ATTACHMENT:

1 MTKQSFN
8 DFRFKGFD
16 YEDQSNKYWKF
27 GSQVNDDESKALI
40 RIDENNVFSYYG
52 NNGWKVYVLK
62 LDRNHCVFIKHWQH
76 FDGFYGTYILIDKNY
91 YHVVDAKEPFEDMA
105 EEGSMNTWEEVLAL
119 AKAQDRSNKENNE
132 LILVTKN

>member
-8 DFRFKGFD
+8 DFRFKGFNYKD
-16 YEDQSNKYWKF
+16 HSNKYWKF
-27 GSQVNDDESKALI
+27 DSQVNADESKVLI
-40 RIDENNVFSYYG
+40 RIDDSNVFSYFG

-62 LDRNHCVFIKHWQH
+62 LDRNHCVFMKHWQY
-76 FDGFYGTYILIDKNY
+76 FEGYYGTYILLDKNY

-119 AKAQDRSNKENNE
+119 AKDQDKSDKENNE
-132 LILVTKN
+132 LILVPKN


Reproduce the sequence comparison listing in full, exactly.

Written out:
1 MTKQSFN
8 DFRFKGFD
16 YEDQSNKYWKF
27 GSQVNDDESKALI
40 RIDENNVFSYYG
52 NNGWKVYVLK
62 LDRNHCVFIKHWQH
76 FDGFYGTYILIDKNY
91 YHVVDAKEPFEDMA
105 EEGSMNTWEEVLAL
119 AKAQDRSNKENNE
132 LILVTKN

>member
-8 DFRFKGFD
+8 DFRFKGFNYKD
-16 YEDQSNKYWKF
+16 HSNKYWKF
-27 GSQVNDDESKALI
+27 DSQVNADESKVLI
-40 RIDENNVFSYYG
+40 RIDDSNVFSYFG

-62 LDRNHCVFIKHWQH
+62 LDRNHCVFMKHWQY
-76 FDGFYGTYILIDKNY
+76 FEGYYGTYILLDKNY

-119 AKAQDRSNKENNE
+119 AKDQDKSDKENNE
-132 LILVTKN
+132 LILVPKN